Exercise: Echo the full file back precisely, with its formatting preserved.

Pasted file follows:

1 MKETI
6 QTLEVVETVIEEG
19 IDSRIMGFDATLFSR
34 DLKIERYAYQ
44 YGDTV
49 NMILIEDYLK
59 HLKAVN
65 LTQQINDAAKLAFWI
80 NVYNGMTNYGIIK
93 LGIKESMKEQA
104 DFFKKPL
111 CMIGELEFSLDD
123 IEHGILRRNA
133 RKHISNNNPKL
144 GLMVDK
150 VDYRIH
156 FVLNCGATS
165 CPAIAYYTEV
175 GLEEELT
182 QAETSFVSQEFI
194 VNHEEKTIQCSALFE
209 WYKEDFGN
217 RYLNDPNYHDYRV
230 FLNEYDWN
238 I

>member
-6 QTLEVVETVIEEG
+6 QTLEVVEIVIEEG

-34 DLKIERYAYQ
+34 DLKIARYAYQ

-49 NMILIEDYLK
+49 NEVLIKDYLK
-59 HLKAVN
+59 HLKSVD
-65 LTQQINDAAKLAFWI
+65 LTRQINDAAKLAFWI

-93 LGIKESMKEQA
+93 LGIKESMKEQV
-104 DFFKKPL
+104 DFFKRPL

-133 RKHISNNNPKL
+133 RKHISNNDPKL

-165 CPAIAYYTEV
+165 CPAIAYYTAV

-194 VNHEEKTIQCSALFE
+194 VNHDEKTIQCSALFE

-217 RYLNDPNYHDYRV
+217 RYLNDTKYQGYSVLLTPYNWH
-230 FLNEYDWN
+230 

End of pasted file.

1 MKETI
6 QTLEVVETVIEEG
19 IDSRIMGFDATLFSR
34 DLKIERYAYQ
44 YGDTV
49 NMILIEDYLK
59 HLKAVN
65 LTQQINDAAKLAFWI
80 NVYNGMTNYGIIK
93 LGIKESMKEQA
104 DFFKKPL
111 CMIGELEFSLDD
123 IEHGILRRNA
133 RKHISNNNPKL
144 GLMVDK
150 VDYRIH
156 FVLNCGATS
165 CPAIAYYTEV
175 GLEEELT
182 QAETSFVSQEFI
194 VNHEEKTIQCSALFE
209 WYKEDFGN
217 RYLNDPNYHDYRV
230 FLNEYDWN
238 I

>member
-6 QTLEVVETVIEEG
+6 QTLEVVEIVIEEG

-34 DLKIERYAYQ
+34 DLKIARYAYQ

-49 NMILIEDYLK
+49 NEVLIKDYLK
-59 HLKAVN
+59 HLKSVD
-65 LTQQINDAAKLAFWI
+65 LTRQINDAAKLAFWI

-93 LGIKESMKEQA
+93 LGIKESMKEQV
-104 DFFKKPL
+104 DFFKRPL

-133 RKHISNNNPKL
+133 RKHISNNDPKL

-165 CPAIAYYTEV
+165 CPAIAYYTAV

-194 VNHEEKTIQCSALFE
+194 VNHDEKTIQCSALFE

-217 RYLNDPNYHDYRV
+217 RYLNDTKYQGYSVLLTPYNWH
-230 FLNEYDWN
+230 